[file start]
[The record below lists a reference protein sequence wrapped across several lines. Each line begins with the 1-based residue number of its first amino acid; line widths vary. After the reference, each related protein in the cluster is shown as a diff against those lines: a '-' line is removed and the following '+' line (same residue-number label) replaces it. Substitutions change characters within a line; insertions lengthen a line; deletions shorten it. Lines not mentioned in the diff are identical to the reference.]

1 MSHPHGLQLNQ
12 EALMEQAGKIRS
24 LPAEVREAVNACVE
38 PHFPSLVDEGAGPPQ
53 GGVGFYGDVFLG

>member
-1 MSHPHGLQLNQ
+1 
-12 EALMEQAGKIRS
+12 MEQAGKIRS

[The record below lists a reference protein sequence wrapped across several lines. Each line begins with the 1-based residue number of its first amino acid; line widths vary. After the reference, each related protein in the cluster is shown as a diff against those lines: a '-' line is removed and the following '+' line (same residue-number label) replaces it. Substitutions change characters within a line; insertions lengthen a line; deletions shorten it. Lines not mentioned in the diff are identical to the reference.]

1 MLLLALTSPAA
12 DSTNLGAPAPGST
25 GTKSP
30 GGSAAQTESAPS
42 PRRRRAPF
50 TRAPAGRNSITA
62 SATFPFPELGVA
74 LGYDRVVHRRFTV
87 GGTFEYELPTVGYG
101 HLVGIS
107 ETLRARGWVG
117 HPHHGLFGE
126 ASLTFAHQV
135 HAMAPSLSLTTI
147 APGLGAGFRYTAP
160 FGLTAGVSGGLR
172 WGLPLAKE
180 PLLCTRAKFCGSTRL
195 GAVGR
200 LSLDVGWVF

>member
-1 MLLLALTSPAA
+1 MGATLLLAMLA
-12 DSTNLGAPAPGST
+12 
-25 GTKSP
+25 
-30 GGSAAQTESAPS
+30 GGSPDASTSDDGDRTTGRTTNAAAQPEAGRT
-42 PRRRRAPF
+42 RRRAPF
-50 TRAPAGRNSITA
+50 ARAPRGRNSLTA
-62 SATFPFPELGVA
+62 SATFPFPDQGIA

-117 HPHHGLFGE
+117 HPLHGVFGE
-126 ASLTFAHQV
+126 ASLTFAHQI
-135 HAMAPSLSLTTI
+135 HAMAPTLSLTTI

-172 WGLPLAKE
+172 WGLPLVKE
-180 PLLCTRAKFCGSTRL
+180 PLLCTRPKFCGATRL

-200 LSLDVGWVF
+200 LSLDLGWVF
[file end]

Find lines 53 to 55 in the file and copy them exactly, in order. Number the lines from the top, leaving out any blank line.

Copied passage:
+135 HAMAPTLSLTTI

-172 WGLPLAKE
+172 WGLPLVKE